Earlier this month, a number of musicians joined digital rights group Fight for the Future to launch a campaign against the use of facial recognition technology at concerts and festivals. Now, several festival have publicly rejected the use of the controversial tech at their events.
News broke in mid-2018 that Ticketmaster had invested in facial recognition tech company Blink Identity. The stated goal was to allow ticket-holders to enter shows without having to actually scan anything, as you could theoretically link your biometrics to your purchase. Though some artists like Taylor Swift have already implemented the tech (to root out stalkers), many have expressed concerns over the potential abuse of such “big brother” advancements. FFTF’s mission statement notes that even slightly flawed algorithms can put “undocumented fans, fans of color, trans fans, and fans with criminal records at risk of being unjustly detained, harassed, or judged.”
In launching their Ban Facial Recognition campaign, Fight for the Future teamed with Tom Morello, Amanda Palmer, The Glitch Mob, The Gaslight Anthem’s Brian Fallon, and other musicians to spread the word. It seems some festivals have also taken note, as Bonnaroo, Electric Forest, Austin City Limits, and Shambhala have all issued statements confirming they have no plans to use Blink Identity’s tech.
What’s interesting is that Bonnaroo and ACL are actually owned by Ticketmaster’s parent company, Live Nation, which also has a “creative partnership” with the promoters of Electric Forest. That’s probably why Roo and ACL have noted they haven’t actually aligned with or pledged anything to FFTF. “Bonnaroo does not utilize facial recognition technology, and does not currently have any plans to do so in the future. Austin City Limits Music Festival does not utilize facial recognition technology, and does not currently have any plans to do so in the future,” reads their flat statement (via Stereogum).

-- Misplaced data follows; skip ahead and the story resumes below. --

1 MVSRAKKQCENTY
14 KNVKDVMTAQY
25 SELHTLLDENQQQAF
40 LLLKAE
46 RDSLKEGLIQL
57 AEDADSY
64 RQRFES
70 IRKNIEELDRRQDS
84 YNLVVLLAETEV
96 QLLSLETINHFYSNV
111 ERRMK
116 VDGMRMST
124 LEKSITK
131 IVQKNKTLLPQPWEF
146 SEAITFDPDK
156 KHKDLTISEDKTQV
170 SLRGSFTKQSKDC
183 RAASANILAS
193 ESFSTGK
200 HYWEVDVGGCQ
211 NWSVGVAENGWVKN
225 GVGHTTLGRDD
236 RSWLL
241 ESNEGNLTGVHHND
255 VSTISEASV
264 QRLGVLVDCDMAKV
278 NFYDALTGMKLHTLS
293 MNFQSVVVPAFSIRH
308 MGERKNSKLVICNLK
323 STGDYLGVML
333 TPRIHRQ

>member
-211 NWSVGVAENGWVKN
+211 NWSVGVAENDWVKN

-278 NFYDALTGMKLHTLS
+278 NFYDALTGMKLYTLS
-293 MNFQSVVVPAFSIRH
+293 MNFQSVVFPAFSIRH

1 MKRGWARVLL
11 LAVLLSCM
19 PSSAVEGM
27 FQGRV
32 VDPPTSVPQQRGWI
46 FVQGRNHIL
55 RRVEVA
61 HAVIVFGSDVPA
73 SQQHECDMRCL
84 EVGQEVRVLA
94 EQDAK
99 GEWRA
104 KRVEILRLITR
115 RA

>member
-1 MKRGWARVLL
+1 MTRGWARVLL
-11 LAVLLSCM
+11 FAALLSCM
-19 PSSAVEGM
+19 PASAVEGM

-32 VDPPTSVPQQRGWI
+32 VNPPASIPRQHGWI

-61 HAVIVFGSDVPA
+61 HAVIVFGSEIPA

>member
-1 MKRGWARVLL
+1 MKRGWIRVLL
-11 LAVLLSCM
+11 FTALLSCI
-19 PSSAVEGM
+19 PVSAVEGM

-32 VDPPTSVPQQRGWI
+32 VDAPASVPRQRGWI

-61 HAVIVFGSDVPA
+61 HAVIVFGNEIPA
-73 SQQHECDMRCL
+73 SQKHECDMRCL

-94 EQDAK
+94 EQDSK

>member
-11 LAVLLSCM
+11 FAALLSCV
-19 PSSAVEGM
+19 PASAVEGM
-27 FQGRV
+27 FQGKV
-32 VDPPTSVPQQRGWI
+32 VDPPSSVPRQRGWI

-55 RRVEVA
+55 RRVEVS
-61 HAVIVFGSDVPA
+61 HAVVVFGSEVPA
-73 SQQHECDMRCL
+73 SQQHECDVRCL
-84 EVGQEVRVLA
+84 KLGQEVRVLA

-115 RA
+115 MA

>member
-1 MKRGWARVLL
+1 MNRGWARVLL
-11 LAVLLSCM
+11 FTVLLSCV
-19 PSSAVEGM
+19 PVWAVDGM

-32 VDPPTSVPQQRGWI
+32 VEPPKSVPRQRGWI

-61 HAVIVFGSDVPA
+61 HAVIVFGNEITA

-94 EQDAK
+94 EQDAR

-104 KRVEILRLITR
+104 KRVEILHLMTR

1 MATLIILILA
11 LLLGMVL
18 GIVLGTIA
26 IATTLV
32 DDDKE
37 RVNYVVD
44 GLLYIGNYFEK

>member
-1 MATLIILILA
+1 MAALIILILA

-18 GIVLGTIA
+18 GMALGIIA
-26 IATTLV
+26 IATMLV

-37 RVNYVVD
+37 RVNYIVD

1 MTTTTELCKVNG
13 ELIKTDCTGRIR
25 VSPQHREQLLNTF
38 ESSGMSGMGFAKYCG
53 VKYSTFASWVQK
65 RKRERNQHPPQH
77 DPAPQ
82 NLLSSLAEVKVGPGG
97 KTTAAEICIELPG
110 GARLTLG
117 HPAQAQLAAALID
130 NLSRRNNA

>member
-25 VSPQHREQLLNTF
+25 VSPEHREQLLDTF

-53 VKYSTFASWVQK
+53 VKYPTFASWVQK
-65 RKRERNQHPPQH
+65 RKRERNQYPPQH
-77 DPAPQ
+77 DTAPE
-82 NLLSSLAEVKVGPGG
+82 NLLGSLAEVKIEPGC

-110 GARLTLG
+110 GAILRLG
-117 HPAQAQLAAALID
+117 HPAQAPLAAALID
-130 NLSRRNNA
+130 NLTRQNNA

Other festivals, like Punk Rock Bowling, have been a bit more firm in their stance. “Facial Recognition is not welcome at our events,” read a recent tweet from the Las Vegas event linking to the Ban Facial Recognition website. “We will not help to arrest or deport patrons.” Paradiso Fest, Sonic Bloom, Summer Meltdown, and Lucidity Festival have also expressed direct support for the campaign.
The BFR site has an updated list of all the festivals who’ve make clear commitments not to use the invasive innovation. Those who have said nothing are marked (rather disingenuously ominously) with “might use” logos. Events like Lollapalooza and Voodoo Music + Arts Experience, both operated by ACL promoter C3 Presents, are on the naughty list. Also present are Goldenvoice properties like Coachella and Hangout. The company (owned by AEG) issued a statement reading, “We are not looking to add to this conversation currently.”
The good news for Insane Clown Posse fans is even if Gathering of the Juggalos were forced to implement facial recognition tech, it likely wouldn’t matter.